BTC/USD looking bad. ETH/USD looking meh. ETH/BTC looking STRONG.

Ultimately, charts, narratives, and current events all dance around each-other, each one trying to find truth in the noise. There’s been a growing conversation of the unsustainable nature of Bitcoin as a technology, but I think we are also seeing the Bitcoin community run up against its limits to growth.

As a social movement, the culture inspired by Bitcoin maximalists, which frequently find them on stage at Bitcoin events, is not one that can scale to the whole world. This is the difference between a globally accepted religion, versus a fringe cult.

Bitcoin leadership has devolved into whoever can chant the Bitcoin Gospel the loudest, as that is what gets the maximum amount of engagement from the Bitcoin crowds—like a snake biting its tail. The good news: Bitcoin continues to produce blocks every 10 minutes. The bad news: a fringe group of maximalists continues to alienate their community from mainstream legitimacy.

So 8,000 Bitcoiners attended Bitcoin 2021, but over 30,000 people descended into Miami last weekend. Where’d the other 22,000 go? In a strange twist of fate Bitcoin 2021 became Ethereum’s largest meetup ever. The Bitcoin 2021 conference was a single central event, whereas the DeFi, NFT, and Ethereum events, parties, and meetups were spread out, without one single canonical place or conference track.

There’s an analog here between the monolithic nature of the Bitcoin community, versus Ethereum’s decentralized app layer. It wasn’t Ethereum, the EF, or Consensys that coordinated Ethereum events; it was funded and orchestrated by app-layer projects and funds that invested in ETH and Ethereum’s app layer. (Note: I’m generalizing a bit, there were non-Ethereum events too, but I think this is directionally correct.)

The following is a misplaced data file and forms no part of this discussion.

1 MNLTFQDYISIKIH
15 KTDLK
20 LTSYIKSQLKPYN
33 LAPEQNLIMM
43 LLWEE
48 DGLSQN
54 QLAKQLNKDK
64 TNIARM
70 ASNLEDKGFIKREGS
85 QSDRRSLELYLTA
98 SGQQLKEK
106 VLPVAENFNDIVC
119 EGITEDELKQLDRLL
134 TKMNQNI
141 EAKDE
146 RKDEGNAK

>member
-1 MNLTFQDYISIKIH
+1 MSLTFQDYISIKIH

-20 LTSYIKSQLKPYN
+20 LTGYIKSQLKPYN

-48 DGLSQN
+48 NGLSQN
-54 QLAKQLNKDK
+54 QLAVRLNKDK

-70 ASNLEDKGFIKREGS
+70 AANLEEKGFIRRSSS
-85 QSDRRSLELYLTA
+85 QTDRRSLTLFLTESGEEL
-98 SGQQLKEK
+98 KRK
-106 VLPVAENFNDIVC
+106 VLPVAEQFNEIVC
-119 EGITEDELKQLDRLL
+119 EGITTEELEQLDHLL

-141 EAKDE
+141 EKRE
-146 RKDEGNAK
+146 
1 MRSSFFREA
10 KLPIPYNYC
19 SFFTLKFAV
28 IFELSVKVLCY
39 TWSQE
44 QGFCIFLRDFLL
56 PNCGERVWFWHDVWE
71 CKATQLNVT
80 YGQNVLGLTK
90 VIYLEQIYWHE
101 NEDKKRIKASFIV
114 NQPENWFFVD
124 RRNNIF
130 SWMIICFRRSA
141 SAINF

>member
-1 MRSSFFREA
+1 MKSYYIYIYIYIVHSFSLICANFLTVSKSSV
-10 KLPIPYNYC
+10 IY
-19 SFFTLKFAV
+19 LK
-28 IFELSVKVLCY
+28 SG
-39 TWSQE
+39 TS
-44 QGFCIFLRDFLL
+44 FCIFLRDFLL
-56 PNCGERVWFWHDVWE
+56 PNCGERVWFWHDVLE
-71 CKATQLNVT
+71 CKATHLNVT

Bitcoin 2021 was the world’s largest event since COVID shut everything down. To the onlookers that are trying to get a grip on this industry, the behavior of Bitcoin maximalists was a PR disaster for the asset, which is already struggling to rebrand itself as green technology.

I want Bitcoin to be better, so that I can be more aligned with it and help promote it to the world, but the Maximalists who are promoting toxicity as necessary are really getting in the way. Bitcoin would do better for itself if it elevated a more identifiable cohort of leaders who are more fitting to steward the technology into the mainstream.

Side Note: Bitcoin Art

My favorite thing about the Bitcoin conference was by far the art gallery.

The sophistication and depth of Bitcoin art is extremely impressive. You can get a taste for it here. I think my biggest positive take-away from the Bitcoin conference is that Bitcoiners understood the importance of instantiating cultural values earlier than anyone else in this industry, and they are pioneering the world of real art.

The kind of art that you can actually touch and put in your home. As this industry comes to change the world around us, having crypto-art will be a fun way to revel in this global changes.

- David

For a brief moment in time, half of DeFi was centralized on a single yacht.
Not only is Charlie Noyes saving us from MEV, he’s also throwing down some sick beats
The Bankless Squad at the DeFi Yacht Party (plus Jeremy Musighi from Balancer)
Becoming friends with past Bankless guests

Not financial or tax advice. This newsletter is strictly educational and is not investment advice or a solicitation to buy or sell any assets or to make any financial decisions. This newsletter is not tax advice. Talk to your accountant. Do your own research.

Disclosure. From time-to-time I may add links in this newsletter to products I use. I may receive commission if you make a purchase through one of these links. Additionally, the Bankless writers hold crypto assets. See our investment disclosures here.